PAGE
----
August 8 2019


After arrival, most Haitians head to Lethem – Timehri bus drivers

In line with earlier reports in the Sunday Stabroek, Haitians entering the country move rapidly to exit the country via Lethem and local bus operators continue to make connections with them at the Cheddi Jagan International Airport upon arrival.

A visit to the airport on Tuesday just after the arrival of a Copa Airlines flight illustrated the operations. According to the bus drivers, a high percentage of the Haitians coming into the country would arrive on Copa Airlines flights.

As Haitians nationals exit the airport, minibus operators both Guyanese and Haitians nationals approach and indicate to persons which buses they should board. In some cases, Haitians living in Guyana serve as translators and bridge the gap in communication.

Communication between the minibus operators and the passengers was challenging due to language barriers.

The nationals after boarding the buses, departed and headed for Georgetown. In Georgetown, a minibus operator who asked not to be named, explained that the Haitians would then board a route 94 (Lethem/Georgetown) minibus at one of the bus operation terminals and depart for Lethem.

A driver who operates on the Lethem trail told Stabroek News that on several occasions he transported Haitians and because they speak no English, he was unable to communicate with them. He stated that the Haitians would board the bus after purchasing their tickets and once the bus is loaded they would be gone.

During their wait, they would purchase meals and use the washroom before embarking on their journey.

Every Haitian that left the airport on Tuesday was seen with their passports in their hands. Mainly young adults and toddlers were the ones travelling.

With the increasing attention on the arrival of Haitians into the country, at the airport, minibus operators were very skeptical to speak about the operations.

The minibus operators told Stabroek News that they would check flight schedules before visiting the airport in search of passengers. They pointed out that soliciting passengers from the airport is easier for them than operating on the road.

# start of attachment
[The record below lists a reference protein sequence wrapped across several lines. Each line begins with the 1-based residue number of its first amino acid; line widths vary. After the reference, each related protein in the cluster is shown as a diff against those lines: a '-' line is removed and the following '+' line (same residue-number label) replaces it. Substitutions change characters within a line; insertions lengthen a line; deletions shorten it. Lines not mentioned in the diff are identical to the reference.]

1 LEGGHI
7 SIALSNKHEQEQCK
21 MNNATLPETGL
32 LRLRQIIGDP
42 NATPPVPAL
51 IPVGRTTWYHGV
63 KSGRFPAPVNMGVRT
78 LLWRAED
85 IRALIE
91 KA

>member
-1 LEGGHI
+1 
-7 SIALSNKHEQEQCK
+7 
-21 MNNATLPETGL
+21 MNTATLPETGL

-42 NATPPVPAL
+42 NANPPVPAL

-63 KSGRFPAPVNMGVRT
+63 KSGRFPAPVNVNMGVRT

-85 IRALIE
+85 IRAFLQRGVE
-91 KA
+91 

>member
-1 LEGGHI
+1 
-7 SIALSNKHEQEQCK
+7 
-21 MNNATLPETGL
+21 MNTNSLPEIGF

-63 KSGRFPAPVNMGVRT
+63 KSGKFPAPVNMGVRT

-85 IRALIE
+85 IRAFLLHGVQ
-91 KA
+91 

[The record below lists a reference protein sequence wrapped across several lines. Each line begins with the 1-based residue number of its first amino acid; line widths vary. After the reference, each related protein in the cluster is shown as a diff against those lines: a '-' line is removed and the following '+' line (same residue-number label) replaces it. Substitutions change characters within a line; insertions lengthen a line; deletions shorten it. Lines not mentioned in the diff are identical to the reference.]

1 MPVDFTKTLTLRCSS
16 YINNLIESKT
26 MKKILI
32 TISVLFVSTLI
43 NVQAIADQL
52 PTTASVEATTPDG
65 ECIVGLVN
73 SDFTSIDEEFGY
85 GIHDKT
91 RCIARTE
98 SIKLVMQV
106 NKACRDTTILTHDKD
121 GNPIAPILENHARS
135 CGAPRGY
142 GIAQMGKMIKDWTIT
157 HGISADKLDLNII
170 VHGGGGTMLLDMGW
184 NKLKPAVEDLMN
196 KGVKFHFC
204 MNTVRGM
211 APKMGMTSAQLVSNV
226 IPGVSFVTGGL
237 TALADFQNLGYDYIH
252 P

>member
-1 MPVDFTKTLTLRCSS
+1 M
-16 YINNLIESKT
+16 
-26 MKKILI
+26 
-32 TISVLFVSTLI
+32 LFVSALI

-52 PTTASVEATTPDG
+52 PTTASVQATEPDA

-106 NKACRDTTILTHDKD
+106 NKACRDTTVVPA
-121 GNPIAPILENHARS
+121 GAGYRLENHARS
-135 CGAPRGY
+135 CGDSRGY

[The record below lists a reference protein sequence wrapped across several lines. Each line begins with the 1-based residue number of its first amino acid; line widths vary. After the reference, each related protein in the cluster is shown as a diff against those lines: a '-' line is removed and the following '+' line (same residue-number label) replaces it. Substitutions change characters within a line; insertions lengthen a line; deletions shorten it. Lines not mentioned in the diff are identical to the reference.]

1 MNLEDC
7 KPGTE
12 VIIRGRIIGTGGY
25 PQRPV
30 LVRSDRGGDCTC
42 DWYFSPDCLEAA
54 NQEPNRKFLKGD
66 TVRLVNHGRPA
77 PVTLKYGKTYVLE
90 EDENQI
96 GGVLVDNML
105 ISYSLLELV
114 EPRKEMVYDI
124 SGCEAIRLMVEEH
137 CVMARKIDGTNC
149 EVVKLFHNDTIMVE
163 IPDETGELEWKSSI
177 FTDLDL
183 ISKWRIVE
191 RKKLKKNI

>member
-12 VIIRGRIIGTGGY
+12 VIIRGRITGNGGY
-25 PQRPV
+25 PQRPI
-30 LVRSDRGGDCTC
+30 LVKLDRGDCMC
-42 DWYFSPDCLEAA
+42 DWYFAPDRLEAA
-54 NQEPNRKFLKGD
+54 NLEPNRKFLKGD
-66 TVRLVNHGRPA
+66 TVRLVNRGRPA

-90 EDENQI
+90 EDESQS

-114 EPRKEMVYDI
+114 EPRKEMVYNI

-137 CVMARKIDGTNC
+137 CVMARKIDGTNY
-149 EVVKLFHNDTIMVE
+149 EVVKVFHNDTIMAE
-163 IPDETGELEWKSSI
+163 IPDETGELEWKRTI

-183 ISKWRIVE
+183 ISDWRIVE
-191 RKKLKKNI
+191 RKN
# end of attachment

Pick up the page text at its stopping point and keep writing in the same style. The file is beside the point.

“It is a faster way of getting passengers here, so we would check and if there are too much passengers we would call another bus to get the work,” one of the minibus drivers explained. He too declined to provide his name.

One of the drivers stated that none of the Haitians would stay behind in Guyana and their main objective was getting across the border to Brazil.

“No one is staying in this country. I don’t know why they are creating a big bacchanal over these people coming into the country. They are coming legally and going out legally at Lethem. They have to stop and check with police and immigration officers throughout the trail. Nobody is being smuggled or trafficked. These people are coming and asking to go to Lethem so that they can go across the border,” the driver disclosed.

Another driver injected that they would also present a manifest to the police with the names, addresses and passport numbers of all their foreign passengers.

He said further that all of the Haitians passing through Guyana are in search of a better life and most of those that are travelling are like those Guyanese who had left to work abroad.

Come back to Guyana

“I come back to Guyana from Venezuelan after things started to get hard. I work in the islands too. Just like how we leave this country for a better life and the Venezuelans are coming here, these people are moving,” the man said.